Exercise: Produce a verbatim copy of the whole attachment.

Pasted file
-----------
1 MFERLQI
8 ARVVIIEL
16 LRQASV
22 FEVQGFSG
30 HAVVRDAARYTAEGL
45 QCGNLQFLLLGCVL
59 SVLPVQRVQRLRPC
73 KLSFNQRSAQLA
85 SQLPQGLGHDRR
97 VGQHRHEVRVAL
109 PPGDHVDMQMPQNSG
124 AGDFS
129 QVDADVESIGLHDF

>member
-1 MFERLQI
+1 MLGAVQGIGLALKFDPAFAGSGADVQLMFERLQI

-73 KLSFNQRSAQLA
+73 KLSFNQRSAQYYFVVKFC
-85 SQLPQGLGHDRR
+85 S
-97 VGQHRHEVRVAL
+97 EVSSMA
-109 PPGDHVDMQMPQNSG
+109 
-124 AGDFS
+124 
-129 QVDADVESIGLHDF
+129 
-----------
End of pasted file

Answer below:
1 MFERLQI
8 ARVVIIEL
16 LRQASV
22 FEVQGFSG
30 HAVVRDAARYTAEGL
45 QCGNLQFLLLGCVL
59 SVLPVQRVQRLRPC
73 KLSFNQRSAQLA
85 SQLPQGLGHDRR
97 VGQHRHEVRVAL
109 PPGDHVDMQMPQNSG
124 AGDFS
129 QVDADVESIGLHDF

>member
-1 MFERLQI
+1 MLGAVQGIGLALKFDPAFAGSGADVQLMFERLQI

-73 KLSFNQRSAQLA
+73 KLSFNQRSAQYYFVVKFC
-85 SQLPQGLGHDRR
+85 S
-97 VGQHRHEVRVAL
+97 EVSSMA
-109 PPGDHVDMQMPQNSG
+109 
-124 AGDFS
+124 
-129 QVDADVESIGLHDF
+129 